Of all the recently released Commodore 64 games, there is one that has aroused a high level of interest, hype, negative comments and debate all at once, and that single production is Metal Dust, which is a somewhat brutal horizontally scrolling blast-fest similar in many ways to other games of the same genre, but with one crucial difference; it requires a C64 or C128 with a SuperCPU loaded with at least 4MB of RAM, and is only available on 3.5" 1581-compatible floppies. Forget the few games that won't run in C64 mode on a C128: this was the one game that could only be played by a handful of people throughout the world, many of whom are GEOS users who had no real interest in entertainment-based software. But thanks to the fine work of Soci of Singular there is now a stable and very accurate SuperCPU emulator for your desktop PC or laptop, it will allow you to load Metal Dust as well as do almost everything the 20Mhz, 16-bit accelerator does. C64 emulation has changed forever.
I start this review having been one of the few people to have actually played Metal Dust before the advent of the SuperCPU emulator; in fact, I was one of the few people outside of Protovision to get hold of the final release candidate before it was published, and I therefore reviewed it for Retro Gamer and Micro Mart at around that time (circa 2004). So, whilst Jason can offer a fresh perspective on Metal Dust, I will answer this: has it stood the test of time?
YOU ARE NOW ENTERING THE METAL DUST
To start with, the game allows two players to head into the depths of space to obliterate all of the nasty alien scum and to face some rather fierce mid- and end-level bosses along the way. The two player mode is a nice addition, but having friends close by who even knew that the SuperCPU existed, never mind wanting to play Commodore games, just wasn't going to happen. Unless you had an interest in productivity and/or GEOS, being in the SCPU owners club could be lonely place.
So I had to do things the hard way, and that was by myself. Fortunately, however difficult Metal Dust was to me (and might be to you) there wasn't much in there that I couldn't learn, from the attack waves to how the bosses moved and each weak point to hit and the safest paths to navigate. Starting out on the easiest difficulty level (which is a built in cheat mode, if you wait long enough on the title screen), I progressed through each level and difficulty setting, eventually completing the game on all but one difficulty, having a lot of fun along the way. What it takes is some time and patience, but you will be richly rewarded, especially if shooting wave after wave of malevolent aliens is your idea of gaming Nirvana.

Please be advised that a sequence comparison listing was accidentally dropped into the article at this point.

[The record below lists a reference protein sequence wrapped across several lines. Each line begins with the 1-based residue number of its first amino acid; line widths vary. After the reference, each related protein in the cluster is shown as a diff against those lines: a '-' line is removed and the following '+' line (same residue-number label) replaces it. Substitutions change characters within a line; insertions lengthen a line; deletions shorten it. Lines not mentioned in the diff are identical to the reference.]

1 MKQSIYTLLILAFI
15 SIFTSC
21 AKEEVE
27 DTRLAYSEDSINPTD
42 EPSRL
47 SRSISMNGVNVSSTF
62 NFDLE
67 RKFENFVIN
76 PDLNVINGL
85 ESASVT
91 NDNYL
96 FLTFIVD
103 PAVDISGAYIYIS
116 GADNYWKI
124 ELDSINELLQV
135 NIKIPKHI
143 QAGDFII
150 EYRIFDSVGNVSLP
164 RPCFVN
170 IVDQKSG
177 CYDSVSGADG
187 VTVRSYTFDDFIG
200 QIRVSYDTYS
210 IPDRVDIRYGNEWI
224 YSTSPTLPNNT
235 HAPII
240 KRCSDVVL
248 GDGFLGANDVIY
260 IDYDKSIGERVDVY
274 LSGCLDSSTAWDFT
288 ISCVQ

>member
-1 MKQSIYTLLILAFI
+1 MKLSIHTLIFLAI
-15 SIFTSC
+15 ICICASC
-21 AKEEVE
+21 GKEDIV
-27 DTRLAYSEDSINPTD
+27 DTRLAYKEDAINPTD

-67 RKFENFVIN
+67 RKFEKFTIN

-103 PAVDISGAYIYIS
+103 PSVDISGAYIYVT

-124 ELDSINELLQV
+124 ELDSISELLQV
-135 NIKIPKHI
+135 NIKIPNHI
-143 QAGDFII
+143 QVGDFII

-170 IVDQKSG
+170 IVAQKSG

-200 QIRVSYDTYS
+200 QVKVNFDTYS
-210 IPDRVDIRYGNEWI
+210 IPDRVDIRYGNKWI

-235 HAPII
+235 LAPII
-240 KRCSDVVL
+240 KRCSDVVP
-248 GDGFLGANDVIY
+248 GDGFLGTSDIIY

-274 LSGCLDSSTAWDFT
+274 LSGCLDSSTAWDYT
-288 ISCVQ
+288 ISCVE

I revisited the game recently just before the emulator was released and found that I could play it quite instinctively, completing it after half an hour, but then I was playing it on the wimpy "Normal" difficulty setting with ten lives per continue. I went one up, to five lives per continue and completed it again, and found that I could pretty much sail through the first level unscathed, and beat the second quickly. The third, however, has always been a tough nut to crack, and I still have difficulty now; after that, the final level feels easier than it should in my opinion.
It's fair to say that I know the game pretty well, and therefore I can appreciate the little things like the cameo appearances from some other C64 games and the obvious inspiration provided by Manfred Trenz. I can also see where there is slight sprite flickering, and where the ship scrolls in front of the top-layer of parallax for about half a second. These small glitches are to be expected from a 1982 graphics chip, but the VIC-II is been hammered to a decent degree in my opinion.
The music change when you reach each of the eight bosses adds some tension to proceedings quite nicely, and each unique digitised track per level is a nice touch, although I do like the plain old SID music on the title screen and that which accompanies the game complete cut scenes. Has it stood the test of time? Yes, definitely. Has some of the shine come off over the years? Well, that's a much more difficult question to answer as it is the only SuperCPU game out there. With the advent of the emulator, more SuperCPU-specific software might be released, but I question whether this will be of the productivity kind, the demo kind or the playable kind. So this game might be the only one you'll ever see for the accelerator and on that basis it's definitely worth a look even if you're not a big shoot 'em up fan.